The district sent out a survey to parents in June about their preferences for the fall. Approximately 67% of families said they intend to send their students to school in-person, while 32% have chosen to remain online. The survey will remain open through July 10.
This means 26,000 students will return to campuses and more than 12,000 will remain at home during the upcoming school year, Superintendent Jeannie Stone said in a July 7 video message.
Recently released guidelines from the Texas Education Agency align with RISD’s plans, Stone said.
“For us to have school in-person in Richardson ISD, we will have a relentless focus on safety,” she said.
The district had initially considered offering a hybrid mode that would have combined in-person and online learning, but decided against the option after analyzing state guidelines against necessary training and staffing, Executive Director of Communications Tim Clark said.
Masks and daily health screenings will be required for on-campus students. Staggered arrivals, lunch in classrooms and other precautions are still being considered.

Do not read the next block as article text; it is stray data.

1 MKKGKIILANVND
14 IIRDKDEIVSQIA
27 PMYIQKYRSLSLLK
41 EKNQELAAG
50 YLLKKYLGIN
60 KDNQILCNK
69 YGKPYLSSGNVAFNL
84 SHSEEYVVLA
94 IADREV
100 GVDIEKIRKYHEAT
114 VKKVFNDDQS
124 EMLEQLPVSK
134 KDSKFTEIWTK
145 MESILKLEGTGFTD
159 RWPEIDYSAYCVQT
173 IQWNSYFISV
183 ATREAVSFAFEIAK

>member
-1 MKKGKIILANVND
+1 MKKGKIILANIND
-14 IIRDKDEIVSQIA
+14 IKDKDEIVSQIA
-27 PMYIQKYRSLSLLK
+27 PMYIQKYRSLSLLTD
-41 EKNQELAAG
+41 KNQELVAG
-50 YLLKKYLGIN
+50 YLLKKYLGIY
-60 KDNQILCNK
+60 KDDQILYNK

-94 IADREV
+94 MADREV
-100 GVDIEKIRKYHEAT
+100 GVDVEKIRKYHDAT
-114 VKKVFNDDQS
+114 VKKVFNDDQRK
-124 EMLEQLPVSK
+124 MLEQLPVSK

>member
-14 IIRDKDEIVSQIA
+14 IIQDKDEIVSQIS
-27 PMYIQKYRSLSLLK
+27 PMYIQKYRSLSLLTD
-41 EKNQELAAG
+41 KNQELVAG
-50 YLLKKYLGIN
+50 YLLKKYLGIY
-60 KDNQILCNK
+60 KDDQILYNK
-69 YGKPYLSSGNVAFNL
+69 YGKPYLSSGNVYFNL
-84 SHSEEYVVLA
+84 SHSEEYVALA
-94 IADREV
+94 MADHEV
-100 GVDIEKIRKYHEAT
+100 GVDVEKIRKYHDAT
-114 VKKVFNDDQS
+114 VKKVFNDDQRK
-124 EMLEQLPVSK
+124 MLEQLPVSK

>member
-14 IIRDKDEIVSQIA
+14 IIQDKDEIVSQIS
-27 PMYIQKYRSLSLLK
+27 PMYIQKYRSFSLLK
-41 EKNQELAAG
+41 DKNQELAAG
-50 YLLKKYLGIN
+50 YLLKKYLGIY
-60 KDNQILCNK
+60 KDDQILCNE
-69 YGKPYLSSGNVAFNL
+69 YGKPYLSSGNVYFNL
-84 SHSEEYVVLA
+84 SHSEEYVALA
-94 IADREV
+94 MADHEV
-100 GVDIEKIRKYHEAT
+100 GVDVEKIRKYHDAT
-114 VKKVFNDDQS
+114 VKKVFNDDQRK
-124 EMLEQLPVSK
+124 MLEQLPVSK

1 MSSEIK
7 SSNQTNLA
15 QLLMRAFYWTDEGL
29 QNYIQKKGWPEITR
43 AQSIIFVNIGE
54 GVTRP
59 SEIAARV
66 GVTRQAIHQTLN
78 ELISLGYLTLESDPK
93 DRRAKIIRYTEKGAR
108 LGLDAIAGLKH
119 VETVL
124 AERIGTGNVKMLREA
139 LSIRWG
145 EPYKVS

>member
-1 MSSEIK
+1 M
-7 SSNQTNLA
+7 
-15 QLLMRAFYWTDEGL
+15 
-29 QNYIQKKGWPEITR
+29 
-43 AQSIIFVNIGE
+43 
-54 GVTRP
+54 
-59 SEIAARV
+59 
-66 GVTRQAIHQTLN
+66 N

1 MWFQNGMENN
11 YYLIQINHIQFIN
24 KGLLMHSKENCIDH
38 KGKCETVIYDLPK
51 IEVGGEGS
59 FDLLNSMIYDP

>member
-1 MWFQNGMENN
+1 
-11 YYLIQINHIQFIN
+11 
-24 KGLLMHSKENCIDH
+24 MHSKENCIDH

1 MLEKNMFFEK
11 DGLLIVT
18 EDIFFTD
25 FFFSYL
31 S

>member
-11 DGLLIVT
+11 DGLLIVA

Online learning will look completely different than it did in the spring, Stone said.
“The first thing you need to understand is that the virtual learning we will offer our students this fall 2020 in Richardson ISD will look nothing—I mean nothing—like the at-home learning from last spring,” Stone said.
The district will use both synchronous and asynchronous methods of educating students virtually, Stone said.
Synchronous instruction, which will be used for grades 3-12, requires teachers and students to participate in online classes and timed online assessments. Students will also have assigned times to conference with teachers via video.
Elementary students in grades 3-6 will have scheduled online classes with teachers every day as well as time for independent work, Stone said.
Students in grades 7-12 will have a full day of online classes, Stone said. Additionally, advanced placement and pre-AP courses will be available.
Students in pre-K through second grade will have asynchronous instruction, meaning students will not take scheduled online classes. A teacher will check in every day to provide instruction, take attendance and answer questions. Teachers will also be available throughout the day, Stone said.
Students will remain at their zoned campuses for both online and in-person instruction, Stone said.
RISD is expected to release its formal plans for the upcoming school year the week of July 20.